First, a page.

I remember thinking that a rattlesnake sure can coil up fast, but that was just during the moment before it struck, which was an eternity compared to the flash of fangs that hit Daisy.
She stood nearly four feet away from that thing, and I swear she was just about to lock into a point at it—she’s a German Shorthair after all—FLASH, RECOIL, RATTLE, YELP. Then me yelling NNNNOOOO! in a B-movie sort of slow motion. She ran to me, nose bloodied, as that thing sat coiled and rattling for a second helping. They say those snakes rattle to warn you not to come near, but I didn’t hear a report out of this one until after, almost as if to say: you want some more? come on!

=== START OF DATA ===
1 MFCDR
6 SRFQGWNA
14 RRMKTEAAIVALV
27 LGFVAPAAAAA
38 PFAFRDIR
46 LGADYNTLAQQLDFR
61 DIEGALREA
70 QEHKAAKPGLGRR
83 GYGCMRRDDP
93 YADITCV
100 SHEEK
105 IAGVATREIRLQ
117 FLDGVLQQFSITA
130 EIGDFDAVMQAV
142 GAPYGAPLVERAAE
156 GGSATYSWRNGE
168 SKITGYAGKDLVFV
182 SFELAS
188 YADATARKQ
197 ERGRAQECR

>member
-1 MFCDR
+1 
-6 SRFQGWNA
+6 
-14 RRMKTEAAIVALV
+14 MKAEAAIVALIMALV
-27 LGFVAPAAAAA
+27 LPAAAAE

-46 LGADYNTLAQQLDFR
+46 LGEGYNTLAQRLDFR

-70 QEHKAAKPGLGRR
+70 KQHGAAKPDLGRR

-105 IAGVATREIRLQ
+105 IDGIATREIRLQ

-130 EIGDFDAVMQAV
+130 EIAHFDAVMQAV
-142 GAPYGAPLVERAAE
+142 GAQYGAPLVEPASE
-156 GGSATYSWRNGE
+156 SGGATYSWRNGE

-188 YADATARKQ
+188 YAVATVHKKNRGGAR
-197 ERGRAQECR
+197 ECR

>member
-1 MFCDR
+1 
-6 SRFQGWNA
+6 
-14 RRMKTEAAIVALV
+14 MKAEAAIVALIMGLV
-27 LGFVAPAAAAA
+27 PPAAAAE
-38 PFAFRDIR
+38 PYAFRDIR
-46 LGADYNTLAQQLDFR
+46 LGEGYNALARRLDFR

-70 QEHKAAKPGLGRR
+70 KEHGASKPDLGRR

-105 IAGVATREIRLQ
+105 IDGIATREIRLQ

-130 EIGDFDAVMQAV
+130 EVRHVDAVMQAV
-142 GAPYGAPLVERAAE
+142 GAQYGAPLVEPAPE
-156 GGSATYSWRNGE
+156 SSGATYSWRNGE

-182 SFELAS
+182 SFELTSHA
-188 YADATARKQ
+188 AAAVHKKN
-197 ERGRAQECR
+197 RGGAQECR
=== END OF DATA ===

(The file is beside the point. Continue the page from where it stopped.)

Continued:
In Northern New Mexico where I live, there are two types of viper: the green-hued Prairie Rattler, like the one that hit Daisy, and the larger, more venomous Diamondback. But I wasn’t thinking “what a bit of luck, it was only a little one” as drove her to the Veterinary ER in Santa Fe. Twenty four hours and $1,800 later, she seems in pretty good shape.
Unfortunately, this wasn’t my first run in with a poisonous snake. Several years ago my dog Zeke was bit, and he survived, and the only difference in treatment was antivenom. Herein lies the debate in the veterinary community around here, whether or not to give the dog the $600 treatment. My country vet rarely uses the antivenom, he says that in 20 years, he’s treated 20 dogs a year, and only lost two, and he adds that the injection isn’t completely benign, and that a dog can suffer a reaction to the cure. First do no harm. The vet at the ER suggested antivenom and I didn’t hesitate, and she was up and around, virtually pain free, within two days, where as Zeke was a suffering piñata of edema for more than a week. Anecdotal? For sure, but if this happens again, I’m paying for the vaccine.
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